In Reply to Dr. Berkeley, or
Flouting Grice’s Maxim of Quantity
I am not aware of hearing anything
as I lie on my right side, prone
on the red granite gravel bar
of the Early Winters Creek ford.
But I know that crystal clear waters
course over my Vasque-shod feet.
I know that the heel of my left palm
is abraded and somewhat bruised.
I know that just seconds prior
I had been upright, two steps away,
and heard rustling in the underbrush.
I turned left with ursine expectations.
Instead, what flailed in the alder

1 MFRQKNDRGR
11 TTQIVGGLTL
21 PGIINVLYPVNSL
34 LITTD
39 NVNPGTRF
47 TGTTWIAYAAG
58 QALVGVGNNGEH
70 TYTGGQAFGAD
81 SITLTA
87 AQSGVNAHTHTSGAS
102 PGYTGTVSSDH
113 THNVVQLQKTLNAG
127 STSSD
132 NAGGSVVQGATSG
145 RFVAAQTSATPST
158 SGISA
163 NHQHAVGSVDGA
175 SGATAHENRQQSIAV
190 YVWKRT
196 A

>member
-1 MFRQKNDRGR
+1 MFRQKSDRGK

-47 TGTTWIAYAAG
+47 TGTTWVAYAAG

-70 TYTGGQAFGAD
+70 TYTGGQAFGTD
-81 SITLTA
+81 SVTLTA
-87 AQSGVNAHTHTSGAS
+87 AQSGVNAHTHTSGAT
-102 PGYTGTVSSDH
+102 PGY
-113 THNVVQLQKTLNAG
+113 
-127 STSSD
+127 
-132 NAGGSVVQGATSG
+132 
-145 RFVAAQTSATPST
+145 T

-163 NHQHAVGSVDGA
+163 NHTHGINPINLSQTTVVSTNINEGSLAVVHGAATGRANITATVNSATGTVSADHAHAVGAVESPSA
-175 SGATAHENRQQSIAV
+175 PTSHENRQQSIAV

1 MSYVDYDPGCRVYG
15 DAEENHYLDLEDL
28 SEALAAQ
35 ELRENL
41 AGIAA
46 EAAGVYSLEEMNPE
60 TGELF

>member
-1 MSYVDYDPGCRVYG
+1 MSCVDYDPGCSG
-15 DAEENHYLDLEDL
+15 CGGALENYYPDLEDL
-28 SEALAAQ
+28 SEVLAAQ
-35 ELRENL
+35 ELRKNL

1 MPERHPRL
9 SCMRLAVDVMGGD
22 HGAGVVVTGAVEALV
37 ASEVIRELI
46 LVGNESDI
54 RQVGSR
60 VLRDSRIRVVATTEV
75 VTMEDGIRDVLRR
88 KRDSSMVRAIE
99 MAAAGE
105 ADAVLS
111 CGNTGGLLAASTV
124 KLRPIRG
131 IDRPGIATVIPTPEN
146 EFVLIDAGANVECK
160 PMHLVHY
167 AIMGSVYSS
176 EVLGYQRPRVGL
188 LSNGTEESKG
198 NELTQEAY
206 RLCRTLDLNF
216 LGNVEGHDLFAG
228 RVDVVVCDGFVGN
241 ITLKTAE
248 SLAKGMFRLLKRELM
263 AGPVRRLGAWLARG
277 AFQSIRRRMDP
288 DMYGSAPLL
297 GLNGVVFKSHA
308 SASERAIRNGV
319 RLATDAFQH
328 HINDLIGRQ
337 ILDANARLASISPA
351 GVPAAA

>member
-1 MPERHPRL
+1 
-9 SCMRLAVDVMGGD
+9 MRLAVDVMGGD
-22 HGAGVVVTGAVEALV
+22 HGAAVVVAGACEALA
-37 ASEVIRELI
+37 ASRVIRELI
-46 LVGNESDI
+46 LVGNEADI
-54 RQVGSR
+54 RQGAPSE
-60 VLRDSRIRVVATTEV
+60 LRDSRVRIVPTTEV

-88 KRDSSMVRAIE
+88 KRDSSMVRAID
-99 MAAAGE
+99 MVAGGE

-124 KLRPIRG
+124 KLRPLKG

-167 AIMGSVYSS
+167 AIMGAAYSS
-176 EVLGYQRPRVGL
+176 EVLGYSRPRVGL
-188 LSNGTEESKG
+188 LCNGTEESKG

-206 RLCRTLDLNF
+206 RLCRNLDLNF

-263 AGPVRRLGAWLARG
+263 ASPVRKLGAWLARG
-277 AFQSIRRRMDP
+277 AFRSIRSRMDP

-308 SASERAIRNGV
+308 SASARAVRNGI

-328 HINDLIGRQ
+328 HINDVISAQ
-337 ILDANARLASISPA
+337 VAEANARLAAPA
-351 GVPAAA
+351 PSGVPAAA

were the roots of an undermined fir
long dead and aching to plummet.
Then I heard the rotten trunk crack.
In the blur above my wireframes
I descried the bole bow my way,
had time to think, “That’s no bear,”
spun right, flung myself to the bar.
Now a tree has fallen in the forest.
I was there; I surprisingly remain.
Yet, Dr. Berkeley, I did not hear it fall.
I apparently had better things to do.